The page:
The performances by Natalie Portman, Ashley Judd and Stockard Channing were phenomenal. This film had me crying rivers, laughing, and clapping. It left me feeling better than I had felt after the last 10 movies I'd seen combined. It is also exceptional for how unlike other Hollywood movies it is; it tells a story about women with a truthfulness and reality that would not even have been possible to get put on film even a couple decades ago. Indeed, it's still a remarkable abberation.
I can't recommend this film too strongly. For anyone with a heart, buy it and treasure it.
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2 of 2 people found the following review helpful By Anna on Oct. 9 2003
Format: DVD
It's not that I didn't enjoy this film, but after finishing the book, I'd have to say that people who've seen the movie and haven't read the book have lucked out. I've never read such a heart-warming story that really makes you think about life and how much there is to appreciate. But, after I read the book I was curious as to how the movie measured up, and I'm sorry to say that the movie didn't. The book has so much more going for it and really explains what goes on, not to mention, things that seem almost and completely different from the movie. For an example, in the book there's a tragedy involving the local library, and the movie, well, nothing remotely compared to that happened. The movie ended differently than I had expected, because there were key points left out that were in the book and not in the movie.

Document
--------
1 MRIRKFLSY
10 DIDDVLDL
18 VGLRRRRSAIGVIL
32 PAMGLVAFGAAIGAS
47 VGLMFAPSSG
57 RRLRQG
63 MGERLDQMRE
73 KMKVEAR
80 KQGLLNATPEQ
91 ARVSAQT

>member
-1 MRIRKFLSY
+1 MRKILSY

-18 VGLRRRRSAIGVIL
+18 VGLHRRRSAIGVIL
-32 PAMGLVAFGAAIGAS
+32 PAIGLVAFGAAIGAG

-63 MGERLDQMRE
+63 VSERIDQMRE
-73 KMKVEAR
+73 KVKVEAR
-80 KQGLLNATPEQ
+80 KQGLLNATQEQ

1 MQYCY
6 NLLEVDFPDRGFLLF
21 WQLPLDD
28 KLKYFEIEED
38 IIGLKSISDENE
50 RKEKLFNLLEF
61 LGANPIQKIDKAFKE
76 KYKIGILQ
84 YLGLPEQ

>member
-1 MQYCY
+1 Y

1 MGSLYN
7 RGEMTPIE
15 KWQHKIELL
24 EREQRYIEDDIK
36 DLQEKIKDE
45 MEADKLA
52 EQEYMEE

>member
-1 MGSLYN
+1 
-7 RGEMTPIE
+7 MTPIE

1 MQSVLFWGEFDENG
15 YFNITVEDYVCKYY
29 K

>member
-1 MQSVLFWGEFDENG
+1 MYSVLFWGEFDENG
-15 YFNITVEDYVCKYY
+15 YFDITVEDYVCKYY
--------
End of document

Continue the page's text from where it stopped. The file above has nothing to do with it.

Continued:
So please, read the book! You will not be disappointed. It's wonderful.
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1 of 1 people found the following review helpful By Debra M. Rice on Sept. 20 2002
Format: DVD
I was SO disappointed with this movie. The only saving graces are Ashley Judd and the actor who portrays Forney Hull, whose name currently escapes me. The ENTIRE charm of this book are the characters and the way their lives become intertwined. The movie barely touches on this aspect of the book, and where the book literally evokes emotions from the reader, the movie fails miserably. The lines are so stilted. The scenes are so chopped up and so many characters in the book missing or undeveloped, it's hard to follow. On the one hand, if you read the book, you can follow the movie a little better. Had I seen this movie cold without having read the book, I would have thought it hard to follow. However, if you read the book first, the movie is such a disappointment. The casting of the actor who portrayed Moses Whitecotton was excellent, but they hardly touched on the depth of his character, which was such a waste. Ashley Judd did a great job as Lexie Coop, and Natalie Portman, although quite cute, came nowhere near to exuding the charm and innocence of Novalee Nation personality-wise. Stockard Channing has SO much talent, but as Sister Husband, Hollywood cut the soul of the character as portrayed in the book down to just about nothing in the flick. The book warmed your heart and soul, made you angry, made you cheer out loud, made you cry. It left you wanting for more. Then Hollywood got hold of the story and trashed it.